The Smoot-Hawley Tariff

The tariff was passed in 1930. It is one of the factors which contributed significantly to the Great Depression (Walton and Rockoff 422). The law increased tariffs on a variety of goods, including the agricultural products. Economists argue that it lowered imports hence preventing foreign countries from buying the export of the United States (Walton and Rockoff 430). It also encouraged other countries, such as Great Britain, to raise the tariffs in retaliation and to pose a hindrance to the international trade. That attitude brought new obstacles that made it hard for people to export or import goods. The law, therefore, inhibited commerce and thus provoked the economic crisis.

Why Did the Depression Last so Long?

Discouraging Private Investment

The political climate that resulted from the reaction towards the Great Depression frustrated private investors. The government of Roosevelt launched the New Deal, a program to reverse the impacts of the Great Depression. The social security and freedom of labor influenced significantly the business community because the policy focused on common people (Walton and Rockoff 439). The government intervened substantially in the economy while creating a progressive tax system, increasing estate and gift taxes, and decreasing the income of corporations (Walton and Rockoff 439). The government controlled the taxation on the industries’ undistributed profit (Walton and Rockoff 439). Economists argue that that response hindered the development of business. Undoubtedly, the main objective was to help ordinary people, but it contributed significantly to slow recovery due to negative transformation in the private investment sector. The National Industry Recovery Act of 1933 and the National Labor Relations Act of 1935 aimed at increasing employment and guaranteeing decent prices and wages (Walton and Rockoff 430). However, economists argue that inhibiting the downward spiral made it impossible to achieve a full equilibrium of employment levels as it led to increased supply of labor when the demand was low (Walton and Rockoff 439), As a result, the unemployment problem remained. Moreover, the firms could not cut the wages and meet the labor-related expenditure. The government interference contributed to the Great Depression.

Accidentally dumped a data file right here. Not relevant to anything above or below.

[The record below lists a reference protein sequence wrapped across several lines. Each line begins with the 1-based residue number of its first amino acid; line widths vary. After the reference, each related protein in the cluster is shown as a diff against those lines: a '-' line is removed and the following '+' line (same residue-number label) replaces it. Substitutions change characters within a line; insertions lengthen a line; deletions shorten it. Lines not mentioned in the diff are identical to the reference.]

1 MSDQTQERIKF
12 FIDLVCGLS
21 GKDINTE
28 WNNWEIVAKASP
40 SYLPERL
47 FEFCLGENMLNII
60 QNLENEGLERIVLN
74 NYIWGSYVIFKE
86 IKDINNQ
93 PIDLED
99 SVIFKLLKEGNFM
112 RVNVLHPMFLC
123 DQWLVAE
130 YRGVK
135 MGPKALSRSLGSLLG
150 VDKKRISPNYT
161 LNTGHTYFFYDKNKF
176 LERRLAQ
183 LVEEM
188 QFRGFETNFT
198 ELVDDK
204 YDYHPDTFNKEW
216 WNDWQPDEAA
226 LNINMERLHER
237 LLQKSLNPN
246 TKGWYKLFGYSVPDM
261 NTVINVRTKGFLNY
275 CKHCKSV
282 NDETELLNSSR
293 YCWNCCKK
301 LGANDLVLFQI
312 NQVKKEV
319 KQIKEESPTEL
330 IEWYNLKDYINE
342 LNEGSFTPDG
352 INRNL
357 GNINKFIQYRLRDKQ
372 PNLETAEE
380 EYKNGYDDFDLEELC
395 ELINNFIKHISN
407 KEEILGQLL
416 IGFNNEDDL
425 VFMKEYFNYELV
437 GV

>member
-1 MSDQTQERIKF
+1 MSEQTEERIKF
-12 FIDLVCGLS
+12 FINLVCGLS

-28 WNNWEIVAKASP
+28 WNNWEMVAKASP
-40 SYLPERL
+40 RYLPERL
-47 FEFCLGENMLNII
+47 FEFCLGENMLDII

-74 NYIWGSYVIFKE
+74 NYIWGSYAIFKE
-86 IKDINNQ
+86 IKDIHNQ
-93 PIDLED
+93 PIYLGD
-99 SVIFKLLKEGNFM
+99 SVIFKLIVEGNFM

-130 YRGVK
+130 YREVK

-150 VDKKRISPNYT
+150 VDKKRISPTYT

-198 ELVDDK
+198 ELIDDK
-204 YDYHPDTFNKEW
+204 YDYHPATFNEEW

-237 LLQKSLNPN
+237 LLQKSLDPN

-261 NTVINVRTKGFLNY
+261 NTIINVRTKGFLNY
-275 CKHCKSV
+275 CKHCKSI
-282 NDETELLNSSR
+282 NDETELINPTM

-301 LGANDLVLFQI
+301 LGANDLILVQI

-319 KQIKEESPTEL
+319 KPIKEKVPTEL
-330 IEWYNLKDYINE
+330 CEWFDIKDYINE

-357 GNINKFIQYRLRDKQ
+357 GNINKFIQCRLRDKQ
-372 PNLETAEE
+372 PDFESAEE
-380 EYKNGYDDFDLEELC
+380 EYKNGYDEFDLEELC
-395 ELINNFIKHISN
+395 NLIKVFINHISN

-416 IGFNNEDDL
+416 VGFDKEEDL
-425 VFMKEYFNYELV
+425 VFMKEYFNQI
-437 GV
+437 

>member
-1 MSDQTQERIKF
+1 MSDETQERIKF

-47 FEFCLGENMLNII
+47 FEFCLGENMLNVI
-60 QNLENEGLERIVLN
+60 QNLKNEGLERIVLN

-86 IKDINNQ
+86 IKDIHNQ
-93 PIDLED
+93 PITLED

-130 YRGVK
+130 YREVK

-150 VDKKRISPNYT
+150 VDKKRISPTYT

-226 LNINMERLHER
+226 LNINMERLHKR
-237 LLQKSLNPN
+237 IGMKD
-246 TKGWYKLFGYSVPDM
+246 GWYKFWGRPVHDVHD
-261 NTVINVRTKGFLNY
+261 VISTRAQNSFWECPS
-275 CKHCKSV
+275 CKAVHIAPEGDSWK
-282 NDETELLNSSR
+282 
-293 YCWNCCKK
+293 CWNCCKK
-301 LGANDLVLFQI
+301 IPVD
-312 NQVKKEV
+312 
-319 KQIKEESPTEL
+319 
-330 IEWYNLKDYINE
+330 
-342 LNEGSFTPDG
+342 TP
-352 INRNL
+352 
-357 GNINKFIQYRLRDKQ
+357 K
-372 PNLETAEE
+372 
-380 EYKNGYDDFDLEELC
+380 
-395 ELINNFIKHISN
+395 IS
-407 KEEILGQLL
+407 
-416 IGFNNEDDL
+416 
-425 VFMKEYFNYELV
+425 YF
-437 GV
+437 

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Monetary and Fiscal Policy

The participants of the Keynesian School of economic thought argue that the steps taken by the government were not adequate to jumpstart the failed economy to its ordinary course (Walton and Rockoff 440). Moreover, that choice cut the government spending by 25% (Reed 8). The Keynesian School suggests that the government failed to offset the decrease in consumption thus creating an obstacle to full recovery (Walton and Rockoff 440). For instance, between 1929 and 1938, there was the decrease of $7.1 billion in investment. It was more than the government expenditure on the deficit (Walton and Rockoff 440). Thus, the impact of the federal funding of individual states was minimal as it created the multiplier that should encourage investment in the economy and increase in the spending (Walton and Rockoff 440). The multiplier can revive the economy, similarly to the event happened in 1941. However, unsustainable government monetary policy did not promote economic recovery during the Great Depression.